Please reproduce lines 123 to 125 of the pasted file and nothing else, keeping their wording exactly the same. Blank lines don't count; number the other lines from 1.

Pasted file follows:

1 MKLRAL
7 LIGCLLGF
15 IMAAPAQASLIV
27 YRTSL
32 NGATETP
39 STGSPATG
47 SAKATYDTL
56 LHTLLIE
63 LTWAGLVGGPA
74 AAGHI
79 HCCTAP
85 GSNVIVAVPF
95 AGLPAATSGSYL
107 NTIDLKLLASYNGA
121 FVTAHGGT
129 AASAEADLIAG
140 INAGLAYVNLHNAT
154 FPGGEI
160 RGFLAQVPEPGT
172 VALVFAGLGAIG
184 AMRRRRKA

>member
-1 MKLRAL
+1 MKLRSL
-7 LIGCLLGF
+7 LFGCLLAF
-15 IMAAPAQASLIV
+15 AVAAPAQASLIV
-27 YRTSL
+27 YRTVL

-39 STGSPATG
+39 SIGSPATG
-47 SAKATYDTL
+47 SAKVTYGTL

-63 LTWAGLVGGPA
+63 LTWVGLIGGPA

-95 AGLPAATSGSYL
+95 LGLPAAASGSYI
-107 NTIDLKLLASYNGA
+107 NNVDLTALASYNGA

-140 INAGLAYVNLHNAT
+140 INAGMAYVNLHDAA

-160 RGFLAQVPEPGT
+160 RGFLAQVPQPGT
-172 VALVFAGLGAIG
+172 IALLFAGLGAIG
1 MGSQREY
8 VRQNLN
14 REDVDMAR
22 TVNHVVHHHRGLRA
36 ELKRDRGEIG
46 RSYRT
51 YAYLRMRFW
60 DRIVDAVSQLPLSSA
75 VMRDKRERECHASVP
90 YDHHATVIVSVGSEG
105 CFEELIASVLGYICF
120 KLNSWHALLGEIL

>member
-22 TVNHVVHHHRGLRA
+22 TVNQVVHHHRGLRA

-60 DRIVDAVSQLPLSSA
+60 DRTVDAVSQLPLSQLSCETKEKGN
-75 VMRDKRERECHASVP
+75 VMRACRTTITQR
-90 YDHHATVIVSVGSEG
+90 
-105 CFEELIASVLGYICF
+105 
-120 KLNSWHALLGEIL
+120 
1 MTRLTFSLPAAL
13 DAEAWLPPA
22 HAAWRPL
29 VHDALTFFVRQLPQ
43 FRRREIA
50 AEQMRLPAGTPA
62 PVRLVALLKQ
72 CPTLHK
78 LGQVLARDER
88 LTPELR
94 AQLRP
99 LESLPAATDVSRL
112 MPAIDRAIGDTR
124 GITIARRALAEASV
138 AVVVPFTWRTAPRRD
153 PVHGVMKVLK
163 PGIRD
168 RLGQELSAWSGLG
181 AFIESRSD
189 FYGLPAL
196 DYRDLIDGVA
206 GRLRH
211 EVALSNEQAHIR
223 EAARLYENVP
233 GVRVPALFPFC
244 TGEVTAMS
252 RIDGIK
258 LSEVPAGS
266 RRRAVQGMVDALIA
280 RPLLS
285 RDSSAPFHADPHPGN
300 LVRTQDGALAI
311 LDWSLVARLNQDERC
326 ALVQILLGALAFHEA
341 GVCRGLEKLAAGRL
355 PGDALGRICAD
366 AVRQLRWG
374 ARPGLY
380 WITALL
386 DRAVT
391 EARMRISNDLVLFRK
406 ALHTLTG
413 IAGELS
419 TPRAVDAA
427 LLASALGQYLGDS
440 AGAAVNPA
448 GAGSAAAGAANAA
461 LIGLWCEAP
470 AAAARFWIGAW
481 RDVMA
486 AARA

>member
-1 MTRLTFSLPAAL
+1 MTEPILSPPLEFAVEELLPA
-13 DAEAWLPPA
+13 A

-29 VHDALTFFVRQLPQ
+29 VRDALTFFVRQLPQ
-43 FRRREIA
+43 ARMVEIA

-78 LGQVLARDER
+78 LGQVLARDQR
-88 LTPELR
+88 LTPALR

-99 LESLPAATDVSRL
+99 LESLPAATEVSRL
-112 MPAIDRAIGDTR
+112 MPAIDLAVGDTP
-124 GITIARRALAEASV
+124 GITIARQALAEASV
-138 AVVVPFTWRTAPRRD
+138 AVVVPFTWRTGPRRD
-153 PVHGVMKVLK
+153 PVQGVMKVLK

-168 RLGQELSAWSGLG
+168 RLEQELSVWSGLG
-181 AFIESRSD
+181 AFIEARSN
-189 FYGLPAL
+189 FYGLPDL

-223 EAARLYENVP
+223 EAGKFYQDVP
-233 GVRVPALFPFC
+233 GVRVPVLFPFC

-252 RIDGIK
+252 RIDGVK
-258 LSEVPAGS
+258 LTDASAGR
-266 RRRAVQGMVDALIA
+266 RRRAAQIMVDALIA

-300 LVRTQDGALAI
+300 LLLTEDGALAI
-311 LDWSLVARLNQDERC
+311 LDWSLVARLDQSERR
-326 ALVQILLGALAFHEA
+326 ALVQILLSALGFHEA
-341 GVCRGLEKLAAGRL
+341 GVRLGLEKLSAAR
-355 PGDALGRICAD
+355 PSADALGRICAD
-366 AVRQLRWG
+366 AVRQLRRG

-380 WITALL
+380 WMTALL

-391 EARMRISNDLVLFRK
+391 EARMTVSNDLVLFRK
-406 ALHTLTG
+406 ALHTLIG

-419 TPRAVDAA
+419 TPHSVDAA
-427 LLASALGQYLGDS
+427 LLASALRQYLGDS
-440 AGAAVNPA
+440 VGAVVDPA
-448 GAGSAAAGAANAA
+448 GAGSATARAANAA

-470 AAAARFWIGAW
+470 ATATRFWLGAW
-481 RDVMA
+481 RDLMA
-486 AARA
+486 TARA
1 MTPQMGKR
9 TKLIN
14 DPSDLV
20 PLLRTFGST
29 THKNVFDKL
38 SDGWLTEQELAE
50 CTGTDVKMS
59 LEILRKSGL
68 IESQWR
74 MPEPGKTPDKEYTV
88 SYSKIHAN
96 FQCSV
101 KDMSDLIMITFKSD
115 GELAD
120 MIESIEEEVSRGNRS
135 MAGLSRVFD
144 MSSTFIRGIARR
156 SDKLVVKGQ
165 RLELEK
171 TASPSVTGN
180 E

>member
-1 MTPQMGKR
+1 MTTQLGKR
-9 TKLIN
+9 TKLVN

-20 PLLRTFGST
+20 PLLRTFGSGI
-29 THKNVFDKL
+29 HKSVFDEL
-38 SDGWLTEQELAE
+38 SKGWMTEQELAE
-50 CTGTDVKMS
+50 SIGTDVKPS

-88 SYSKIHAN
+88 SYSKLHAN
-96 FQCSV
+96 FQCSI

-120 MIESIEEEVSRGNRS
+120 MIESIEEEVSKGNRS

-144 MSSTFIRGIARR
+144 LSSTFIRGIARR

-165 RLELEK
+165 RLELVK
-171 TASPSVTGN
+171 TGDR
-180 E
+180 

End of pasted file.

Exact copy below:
>member
-1 MTRLTFSLPAAL
+1 MTEPILSPPLEFAVEELLPA